English version (French version here)

Every week, Assas Legal Innovation meets professionals to exchange on the theme of the legal innovation.

For this new edition, Mihnea Dumitrascu met Hamza Harkous, researcher to the Ecole polytechnique of Lausanne and developer of systems based on the artificial intelligence in the domains of the private life and the security.

All his articles are available on his blog.

Who are you? What did you study ?

I finished my PhD on the topic of “Data-Driven, Personalized Usable Privacy” in June 2017. I’m currently a postdoctoral researcher at the EPFL in Switzerland. Generally, I’m a researcher working in the intersection of privacy, machine learning, and human-computer interaction. I love building usable products which have an impact on a wide user base.

You’ve developed several AI-drive systems, could you tell us more about them?

I’ve worked on these systems:

  • PrivySeal : PrivySeal tells users what information apps have access to by showing them the unnecessary information they obtain, through access permissions to their data stored on the cloud (i.e. their files on Google Drive or Dropbox). By using machine learning and data visualization techniques, we show users : what topics the apps would learn that they are interested in, who appears in photos with them, what their opinions are, etc. We call these “Far-Reaching Insights”. In other words, we use the user’s own data (images and documents) as a language / tool to inform them of the risks these applications pose to their privacy.
  • Modemos : My colleague Rémi Lebret and I created this site in collaboration with Privately SA. It shows the tools developed to help children’s privacy online (from hate speech detection to emotion recognition and image safety classification).
  • PriBot/Polisis : These are apps that allow for analyzing privacy policies with the power of AI.

I think the last system has the most impact, and it’s also the one that I prefer.

Let’s focus on Pribot and Polisis, how did the idea of creating such a system come about?

The idea started when we were brainstorming for a submission to the workshop on the future of privacy notices at SOUPS 2016, with my colleague Kassem Fawaz. Chatbots and AI assistants were big at that time and we thought that it would be great if they could answer questions about privacy policies for us. We came up with some mockups, and it looked very promising if they could work. This then started all the subsequent research on how to analyze privacy policies to answer these questions, which gave birth to both Polisis and PriBot.

Did you work with lawyers on this project?

We did not work with lawyers directly. However, one of the datasets we used was annotated by graduate law students within the Usable Privacy project

Can you explain more precisely what each system consists of?

PriBot is the first automated question-answering (QA) chatbot for privacy policies. You can ask it questions about any privacy policy (given that it can attain it). It then uses the policy to answer, in real time with high accuracy and relevance questions that are posed in free-form.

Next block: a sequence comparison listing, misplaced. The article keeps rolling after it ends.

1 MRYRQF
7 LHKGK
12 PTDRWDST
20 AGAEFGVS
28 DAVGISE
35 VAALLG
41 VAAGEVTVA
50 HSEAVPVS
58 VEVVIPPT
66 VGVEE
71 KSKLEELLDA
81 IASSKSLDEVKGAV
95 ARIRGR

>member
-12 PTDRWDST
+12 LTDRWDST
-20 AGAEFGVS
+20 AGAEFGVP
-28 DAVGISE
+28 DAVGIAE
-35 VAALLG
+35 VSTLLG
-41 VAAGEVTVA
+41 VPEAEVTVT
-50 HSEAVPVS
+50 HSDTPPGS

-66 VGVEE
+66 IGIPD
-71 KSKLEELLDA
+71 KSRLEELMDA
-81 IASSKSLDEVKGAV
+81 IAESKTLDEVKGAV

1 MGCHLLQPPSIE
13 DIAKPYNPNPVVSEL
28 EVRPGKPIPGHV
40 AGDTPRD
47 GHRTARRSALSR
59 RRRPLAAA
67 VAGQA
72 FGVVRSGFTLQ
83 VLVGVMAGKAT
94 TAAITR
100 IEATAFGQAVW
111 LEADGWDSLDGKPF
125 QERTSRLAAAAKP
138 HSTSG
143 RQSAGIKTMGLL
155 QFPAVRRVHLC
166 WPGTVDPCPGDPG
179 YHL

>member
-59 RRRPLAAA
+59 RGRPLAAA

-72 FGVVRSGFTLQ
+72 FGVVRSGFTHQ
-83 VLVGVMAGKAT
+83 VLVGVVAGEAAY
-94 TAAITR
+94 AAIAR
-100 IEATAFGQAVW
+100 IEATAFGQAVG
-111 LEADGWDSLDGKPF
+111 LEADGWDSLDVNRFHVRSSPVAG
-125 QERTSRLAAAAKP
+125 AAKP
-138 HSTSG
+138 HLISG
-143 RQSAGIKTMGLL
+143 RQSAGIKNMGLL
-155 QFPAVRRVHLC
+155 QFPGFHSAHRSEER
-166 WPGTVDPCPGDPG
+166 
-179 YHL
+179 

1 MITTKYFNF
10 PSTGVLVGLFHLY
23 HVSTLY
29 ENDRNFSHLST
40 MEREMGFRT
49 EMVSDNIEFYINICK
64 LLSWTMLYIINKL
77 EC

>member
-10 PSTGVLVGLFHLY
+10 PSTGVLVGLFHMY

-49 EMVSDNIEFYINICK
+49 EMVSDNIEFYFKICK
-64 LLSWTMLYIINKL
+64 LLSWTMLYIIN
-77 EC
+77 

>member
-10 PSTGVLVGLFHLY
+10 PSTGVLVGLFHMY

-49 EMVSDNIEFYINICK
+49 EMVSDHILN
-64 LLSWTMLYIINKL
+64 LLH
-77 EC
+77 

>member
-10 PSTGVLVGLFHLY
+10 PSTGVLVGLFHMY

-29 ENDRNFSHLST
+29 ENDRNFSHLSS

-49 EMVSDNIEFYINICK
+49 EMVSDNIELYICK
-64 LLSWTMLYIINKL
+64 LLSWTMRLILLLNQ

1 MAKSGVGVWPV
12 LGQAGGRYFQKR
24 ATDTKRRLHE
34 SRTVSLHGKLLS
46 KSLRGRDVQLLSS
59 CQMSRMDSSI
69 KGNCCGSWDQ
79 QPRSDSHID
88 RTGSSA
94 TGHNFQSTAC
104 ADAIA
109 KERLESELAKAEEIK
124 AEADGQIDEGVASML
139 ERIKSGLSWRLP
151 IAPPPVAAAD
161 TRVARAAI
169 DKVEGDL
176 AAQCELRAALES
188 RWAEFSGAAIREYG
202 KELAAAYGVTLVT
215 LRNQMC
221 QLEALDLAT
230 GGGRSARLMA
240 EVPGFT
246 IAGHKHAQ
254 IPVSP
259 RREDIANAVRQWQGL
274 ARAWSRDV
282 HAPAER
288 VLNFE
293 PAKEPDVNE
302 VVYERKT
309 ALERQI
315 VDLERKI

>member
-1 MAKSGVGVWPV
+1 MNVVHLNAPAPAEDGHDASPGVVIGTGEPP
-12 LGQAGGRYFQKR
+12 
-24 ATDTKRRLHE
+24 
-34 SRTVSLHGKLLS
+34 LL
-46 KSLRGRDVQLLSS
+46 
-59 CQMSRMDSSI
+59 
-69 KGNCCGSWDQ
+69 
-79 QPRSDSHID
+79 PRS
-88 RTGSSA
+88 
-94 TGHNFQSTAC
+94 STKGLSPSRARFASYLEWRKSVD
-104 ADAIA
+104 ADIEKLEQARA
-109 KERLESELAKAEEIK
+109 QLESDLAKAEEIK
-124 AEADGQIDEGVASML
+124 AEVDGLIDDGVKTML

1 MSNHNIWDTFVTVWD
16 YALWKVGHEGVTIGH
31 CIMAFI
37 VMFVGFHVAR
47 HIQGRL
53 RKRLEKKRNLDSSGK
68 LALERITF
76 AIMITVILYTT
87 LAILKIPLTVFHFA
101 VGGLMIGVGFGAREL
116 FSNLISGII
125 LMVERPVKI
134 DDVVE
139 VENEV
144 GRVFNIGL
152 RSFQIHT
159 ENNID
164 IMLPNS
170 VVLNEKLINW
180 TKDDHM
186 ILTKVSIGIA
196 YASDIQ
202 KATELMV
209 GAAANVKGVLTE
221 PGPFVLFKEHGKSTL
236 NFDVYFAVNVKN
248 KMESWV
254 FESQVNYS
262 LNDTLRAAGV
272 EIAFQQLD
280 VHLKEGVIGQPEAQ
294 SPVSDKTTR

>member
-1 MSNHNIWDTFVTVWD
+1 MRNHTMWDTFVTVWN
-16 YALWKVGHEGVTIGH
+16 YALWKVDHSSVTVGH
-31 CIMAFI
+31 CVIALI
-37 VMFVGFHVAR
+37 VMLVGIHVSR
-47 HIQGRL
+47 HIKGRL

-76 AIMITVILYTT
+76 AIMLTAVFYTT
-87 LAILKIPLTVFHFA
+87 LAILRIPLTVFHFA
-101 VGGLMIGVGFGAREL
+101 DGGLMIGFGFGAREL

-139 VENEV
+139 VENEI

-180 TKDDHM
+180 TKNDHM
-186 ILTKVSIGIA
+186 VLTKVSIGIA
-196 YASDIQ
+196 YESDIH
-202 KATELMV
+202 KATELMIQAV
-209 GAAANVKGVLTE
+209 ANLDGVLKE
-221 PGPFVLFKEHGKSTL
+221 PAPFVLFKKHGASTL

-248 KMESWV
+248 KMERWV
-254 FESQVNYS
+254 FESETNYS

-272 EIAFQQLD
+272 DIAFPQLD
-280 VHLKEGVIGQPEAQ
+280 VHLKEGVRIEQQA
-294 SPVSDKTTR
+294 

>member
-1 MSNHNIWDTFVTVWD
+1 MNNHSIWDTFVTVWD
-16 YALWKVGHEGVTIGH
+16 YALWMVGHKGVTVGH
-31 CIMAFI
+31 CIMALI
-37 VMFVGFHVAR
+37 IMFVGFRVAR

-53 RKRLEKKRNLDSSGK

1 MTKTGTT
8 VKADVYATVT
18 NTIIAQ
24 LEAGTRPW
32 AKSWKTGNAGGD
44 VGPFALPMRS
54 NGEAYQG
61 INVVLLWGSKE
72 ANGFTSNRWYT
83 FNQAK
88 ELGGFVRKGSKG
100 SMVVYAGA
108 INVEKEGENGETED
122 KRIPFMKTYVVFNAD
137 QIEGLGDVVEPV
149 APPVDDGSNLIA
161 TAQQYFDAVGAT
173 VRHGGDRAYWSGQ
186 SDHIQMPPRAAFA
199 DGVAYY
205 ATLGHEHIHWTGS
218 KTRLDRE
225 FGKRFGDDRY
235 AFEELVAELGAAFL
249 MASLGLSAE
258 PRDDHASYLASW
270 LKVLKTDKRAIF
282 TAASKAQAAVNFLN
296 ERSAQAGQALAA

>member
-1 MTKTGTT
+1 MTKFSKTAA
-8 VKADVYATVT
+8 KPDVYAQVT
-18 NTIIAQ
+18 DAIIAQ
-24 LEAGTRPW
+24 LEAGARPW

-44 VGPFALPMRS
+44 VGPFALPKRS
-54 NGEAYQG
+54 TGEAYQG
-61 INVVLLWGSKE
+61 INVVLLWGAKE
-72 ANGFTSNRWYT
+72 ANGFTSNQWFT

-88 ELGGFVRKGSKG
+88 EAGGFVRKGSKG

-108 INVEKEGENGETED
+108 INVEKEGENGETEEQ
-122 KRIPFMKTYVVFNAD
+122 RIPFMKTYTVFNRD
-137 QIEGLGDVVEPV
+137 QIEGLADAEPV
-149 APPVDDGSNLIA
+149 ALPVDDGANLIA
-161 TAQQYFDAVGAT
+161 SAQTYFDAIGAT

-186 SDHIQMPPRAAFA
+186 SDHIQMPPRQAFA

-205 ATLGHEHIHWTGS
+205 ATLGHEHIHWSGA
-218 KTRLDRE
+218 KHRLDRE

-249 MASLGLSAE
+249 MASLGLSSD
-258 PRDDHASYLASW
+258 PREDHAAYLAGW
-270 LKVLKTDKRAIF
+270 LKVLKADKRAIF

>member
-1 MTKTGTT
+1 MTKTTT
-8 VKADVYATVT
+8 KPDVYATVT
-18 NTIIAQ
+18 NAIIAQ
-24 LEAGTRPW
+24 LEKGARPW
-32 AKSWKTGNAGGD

Polisis is a unique way of visualizing privacy policies. Using deep learning, it allows you to know what information a company is collecting about you, what it shares, and much more. You don’t have to read the full policy with all the legal jargon to understand what you are signing up for.

But if you’re interested in getting a brief overview of the technical details of how these systems work, I’d recommend checking my blog post, more precisely the sections (No Magic Pill) and (A Hierarchical Approach).

I know this is a tricky question, albeit important: can someone just use Pribot and Polisis and never read those long conditions anymore? How trustful is this system?

We have an extensive accuracy evaluation in our paper. For example, we reached more than 80% average accuracy in classifying policy segments in different categories. However, as with any machine learning system, it can make mistakes. Even a system with 99% accuracy will make mistakes. So they cannot be legally binding or a complete replacement of the full privacy policy. They are a way to have a quick glance without reading the policy. So to answer your question, yes someone could just rely on them if their only interest is getting a quick look. We’ve already provided evidence from the policy upon hovering over the graph in Polisis. So people can already dig into the policy from our interface. However, if some people are more interested in the more precise details, then they’d have to read the full policy.

What will happen if firms decide to introduce a new regulation that has never been used before? 

That’s an important point. If these new aspects fall under one of the categories we detect, we can still classify it. If it is a totally new aspect, that’s different. Let’s say all policies start talking in detail about using blockchain for data privacy. We can’t give an insight about this without adding new annotated data to our system. We’ll have to train our system on this new data. Only then will it be able to process these new topics.

One Comment

  1. Pingback: Interview #2 – Hamza Harkous – Assas Legal Innovation

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